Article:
"We found that ADAS-equipped vehicles show a 27% reduction in bodily injury claim frequency and a 19% reduction in property damage frequency," Gordan said. "The coexistence and combination of features—more common on new models—can influence outcomes," he said.

Gordan added that people who buy cars with these features expect their auto choice will positively impact their insurance premium, or in other words, that they'll save money. "The benefit for consumers is great because we've seen reductions in claims and, on average, discounts of up to 10% off their insurance premiums on average," he said.


Insurers may look to driving behavior data and ADAS variables when underwriting a policy and setting prices. These may include such factors as whether the ADAS is on or off, how it's set up, whether the driver is wearing a seatbelt, or if the headlights are on.

The Highway Data Loss Institute also found that technological improvements reduced insurance claims for property damage and bodily injury. This often took place when more than one feature was engaged. This is mainly the case in second-level automation, such as forward collision warning, lane departure warning, and automatic emergency braking. 

But there may be a few twists in the road en route to a safer, less costly outcome. A recent study from IIHS found that drivers using adaptive cruise control along with lane-centering technology often set the speed above the speed limit and paid less attention to the road or the act of driving. This seems to negate any safety gains. Other automated safety features can be turned off when dealing with curves in the road.

What Is the Future of Driverless Car Insurance?

"Driverless cars are in our future; there's no question about it," Gordan said. "How and when will be the big questions to consider as intricate planning and collaboration are required to build smart city infrastructure, artificial intelligence advancements, regulatory impacts and, of course, consumer acceptance."

According to one study, 35% of those surveyed said they'd be more likely to buy a self-driving car if doing so led to lower insurance rates.

Frequently Asked Questions (FAQs)

How do self-driving cars work?

Autonomous cars rely on a number of sensors, computers, and cameras to guide them through the streets to arrive at the final destination. For example, GPS sensors could direct a car to the nearest gas station, while a camera and sensors would detect objects, predict their actions, and respond to them. These objects could be people crossing the road, a bird swooping by, or the fuel station's pumps, just to give an idea.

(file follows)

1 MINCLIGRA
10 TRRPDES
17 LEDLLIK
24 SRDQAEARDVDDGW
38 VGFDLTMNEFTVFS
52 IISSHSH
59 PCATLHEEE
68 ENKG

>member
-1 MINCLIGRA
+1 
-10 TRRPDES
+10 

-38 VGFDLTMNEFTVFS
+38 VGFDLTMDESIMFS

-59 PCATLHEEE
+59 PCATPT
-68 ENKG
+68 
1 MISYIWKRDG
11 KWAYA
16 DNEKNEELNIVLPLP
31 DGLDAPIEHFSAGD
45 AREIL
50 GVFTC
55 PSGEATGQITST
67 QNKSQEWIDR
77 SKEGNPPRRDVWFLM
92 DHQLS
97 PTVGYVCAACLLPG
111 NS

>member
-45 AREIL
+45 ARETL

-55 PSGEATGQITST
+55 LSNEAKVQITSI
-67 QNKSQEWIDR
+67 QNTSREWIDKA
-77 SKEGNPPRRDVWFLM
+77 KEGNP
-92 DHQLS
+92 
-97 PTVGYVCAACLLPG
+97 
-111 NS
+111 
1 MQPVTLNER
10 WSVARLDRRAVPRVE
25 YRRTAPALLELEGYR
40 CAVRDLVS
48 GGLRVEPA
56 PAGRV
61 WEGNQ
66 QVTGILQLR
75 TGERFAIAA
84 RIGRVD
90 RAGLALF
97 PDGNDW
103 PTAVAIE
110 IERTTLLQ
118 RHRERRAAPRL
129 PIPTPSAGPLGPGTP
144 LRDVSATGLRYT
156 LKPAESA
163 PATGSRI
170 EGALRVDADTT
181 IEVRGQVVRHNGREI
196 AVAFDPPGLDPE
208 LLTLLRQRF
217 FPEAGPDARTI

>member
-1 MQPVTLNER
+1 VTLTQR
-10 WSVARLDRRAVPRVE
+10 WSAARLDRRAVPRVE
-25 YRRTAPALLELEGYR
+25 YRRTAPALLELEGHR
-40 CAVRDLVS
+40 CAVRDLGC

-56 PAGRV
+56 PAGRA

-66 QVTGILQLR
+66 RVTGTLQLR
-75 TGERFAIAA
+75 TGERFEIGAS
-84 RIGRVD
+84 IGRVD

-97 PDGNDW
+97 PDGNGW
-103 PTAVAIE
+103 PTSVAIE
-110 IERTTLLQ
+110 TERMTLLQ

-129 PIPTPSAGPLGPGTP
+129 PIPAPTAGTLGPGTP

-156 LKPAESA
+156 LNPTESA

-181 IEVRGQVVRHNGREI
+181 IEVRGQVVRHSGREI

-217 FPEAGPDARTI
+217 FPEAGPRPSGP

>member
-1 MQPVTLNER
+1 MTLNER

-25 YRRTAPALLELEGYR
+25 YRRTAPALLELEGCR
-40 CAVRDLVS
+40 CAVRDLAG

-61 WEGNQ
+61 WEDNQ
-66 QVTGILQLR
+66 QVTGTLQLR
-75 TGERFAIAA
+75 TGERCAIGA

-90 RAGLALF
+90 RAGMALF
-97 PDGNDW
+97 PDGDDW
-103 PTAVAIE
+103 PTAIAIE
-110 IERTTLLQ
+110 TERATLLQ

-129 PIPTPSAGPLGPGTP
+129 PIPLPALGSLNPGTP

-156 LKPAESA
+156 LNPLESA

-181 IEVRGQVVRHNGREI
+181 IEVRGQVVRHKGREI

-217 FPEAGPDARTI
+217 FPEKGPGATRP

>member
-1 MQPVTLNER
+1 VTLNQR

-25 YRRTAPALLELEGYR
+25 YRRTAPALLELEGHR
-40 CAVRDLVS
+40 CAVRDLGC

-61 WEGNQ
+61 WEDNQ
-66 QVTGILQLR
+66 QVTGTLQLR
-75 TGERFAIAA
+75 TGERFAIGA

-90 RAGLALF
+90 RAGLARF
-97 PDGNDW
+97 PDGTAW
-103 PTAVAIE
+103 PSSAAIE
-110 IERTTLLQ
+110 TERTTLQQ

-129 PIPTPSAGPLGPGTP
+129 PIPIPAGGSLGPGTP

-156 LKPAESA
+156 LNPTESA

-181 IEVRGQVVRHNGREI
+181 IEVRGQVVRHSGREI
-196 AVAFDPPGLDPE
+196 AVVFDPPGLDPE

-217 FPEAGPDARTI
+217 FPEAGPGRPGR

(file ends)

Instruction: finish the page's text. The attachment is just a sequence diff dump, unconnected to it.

When will self-driving cars be common?

Self-driving cars won't be ready for market in the very near future, according to the NHTSA. Manufacturers are addressing tech- and cybersecurity-related issues, and a great deal of testing must occur before self-driving cars are placed on the showroom lot. But some future features of self-driving cars are ready and in action now. These include sensors that detect and act like emergency braking, lane assist, and cruise control that adapts as it drives.

Why do we need self-driving cars?

The NHTSA counts a few major perks. These include:

  • Increased safety due to reduced human error (which is the main cause of car accidents)
  • More efficiency and convenience due to reduced traffic
  • Increased mobility for older people and people with disabilities that prevent them from driving a motor vehicle
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The Balance uses only high-quality sources, including peer-reviewed studies, to support the facts within our articles. Read our editorial process to learn more about how we fact-check and keep our content accurate, reliable, and trustworthy.
  1. Insurance Institute for Highway Safety. "Autonomous Vehicle Laws."

  2. National Highway Traffic Safety Administration. "Automated Vehicles for Safety."

  3. RAND Corporation. "Autonomous Vehicles and the Future of Auto Insurance," page 27.

  4. State of California Department of Motor Vehicles. "Autonomous Vehicle Collision Reports."

  5. National Highway Traffic Safety Administration. "NHTSA Orders Crash Reporting for Vehicles Equipped with Advanced Driver Assistance Systems and Automated Driving Systems."

  6. Congressional Research Service. "Issues in Autonomous Vehicle Testing and Deployment," page 13.

  7. Washington State Legislature. "Mandatory Liability Insurance."

  8. Insurance Institute for Highway Safety. "Speeding Behavior While Using Adaptive Cruise Control and Lane Centering," page 3.

  9. Governors Highway Safety Association. "Autonomous Vehicles Meet Human Drivers: Traffic Safety Issues for States," page 8.